2. When both of us were home, we did a reading rotation. Dad would go to Robin’s room while I went to Tory’s room, then we’d switch. When Robin got older, we would read chapter books together in the living room instead, but that was a modification of the routine and modifications must be made with care. More on that below!
3. Each child got two books read aloud – one by Mom and one by Dad. The kids chose the books from their bookshelves or from the library box o’ books. (Yes, we wheeled our books in and out of the library every week. That’s another story.) Until the kids got loft beds, we climbed right into bed with them, leaning against the headboard, sitting right next to the child so both parent and child could see the pictures and words.
4. After the two books were read, we’d leave them with bedside lamp on and another book in hand. Ten or fifteen minutes later, we’d go in, kiss the kids goodnight, tell them we loved them, and turn out their lights if they hadn’t already. We also had kid-friendly tape players in each room. Tory loved Disney music and Kenny Loggins’ House at Pooh Corner. Robin, even as a young boy, listened to John Williams’ movie scores and classical music. The tape players were at a low volume and would turn themselves off when the tape was finished.
You might notice that this routine lacks some common bedtime behaviors.
1. There is no arguing about it being bedtime. It simply is bedtime, and the whole family is involved in the process. (Even when we had friends over, we would let the kids take care of their own jammies and teeth, but we would pause for fifteen minutes to go in and read the kids their books, or one of us would stay with guests while the other read. It’s part of not varying the routine.) When everyone is working toward the same goal, there is less wiggle room for arguments.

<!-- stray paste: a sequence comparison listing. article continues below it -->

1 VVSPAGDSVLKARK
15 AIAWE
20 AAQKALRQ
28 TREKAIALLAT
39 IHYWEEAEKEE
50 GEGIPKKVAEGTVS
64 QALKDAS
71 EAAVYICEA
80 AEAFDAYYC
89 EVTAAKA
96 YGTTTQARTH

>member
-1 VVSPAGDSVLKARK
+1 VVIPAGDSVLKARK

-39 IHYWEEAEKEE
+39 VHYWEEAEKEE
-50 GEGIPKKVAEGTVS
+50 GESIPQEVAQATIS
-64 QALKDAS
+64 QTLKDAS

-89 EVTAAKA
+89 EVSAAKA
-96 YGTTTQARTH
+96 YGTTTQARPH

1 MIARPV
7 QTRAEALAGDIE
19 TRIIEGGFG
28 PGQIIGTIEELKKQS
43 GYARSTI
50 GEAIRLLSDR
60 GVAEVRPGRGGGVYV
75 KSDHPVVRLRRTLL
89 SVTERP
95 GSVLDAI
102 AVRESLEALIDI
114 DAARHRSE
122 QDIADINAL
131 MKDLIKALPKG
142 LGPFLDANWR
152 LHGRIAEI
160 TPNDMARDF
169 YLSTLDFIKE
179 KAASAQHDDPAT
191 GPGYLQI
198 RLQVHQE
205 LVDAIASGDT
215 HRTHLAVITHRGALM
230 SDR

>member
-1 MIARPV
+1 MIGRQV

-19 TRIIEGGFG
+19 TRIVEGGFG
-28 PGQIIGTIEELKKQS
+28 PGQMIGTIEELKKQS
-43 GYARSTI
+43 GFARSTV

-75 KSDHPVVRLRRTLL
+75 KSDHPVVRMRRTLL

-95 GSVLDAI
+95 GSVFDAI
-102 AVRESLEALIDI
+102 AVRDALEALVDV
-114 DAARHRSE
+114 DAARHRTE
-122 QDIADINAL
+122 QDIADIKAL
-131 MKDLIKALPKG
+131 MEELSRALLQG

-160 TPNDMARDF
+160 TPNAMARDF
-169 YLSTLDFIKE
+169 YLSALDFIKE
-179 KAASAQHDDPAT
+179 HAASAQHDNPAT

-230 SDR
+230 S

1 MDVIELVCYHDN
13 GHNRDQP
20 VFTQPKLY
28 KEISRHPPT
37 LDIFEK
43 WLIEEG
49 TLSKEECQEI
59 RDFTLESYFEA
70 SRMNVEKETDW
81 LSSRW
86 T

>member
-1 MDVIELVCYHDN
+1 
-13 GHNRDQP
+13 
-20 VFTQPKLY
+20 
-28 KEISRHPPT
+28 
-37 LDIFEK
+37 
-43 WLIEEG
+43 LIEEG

2. The process is designed to be comforting and quieting. There is no tickling (incidentally, tickling is verboten in our house. Always has been. I think it’s cruel.) There’s no running around screaming. No loud music or TV playing.
3. No bedtime snack. After all, since we have an early bedtime, we just finished eating a nice meal not long ago.
4. No getting up for a glass of water. (Tory tried to adapt the routine once by having us bring her a sip of water. After three nights we realized what she was doing, and we decided we didn’t want to add to the routine, so we told her she needed to drink her water when we brushed teeth, and declined to bring her a sip of water from then on.)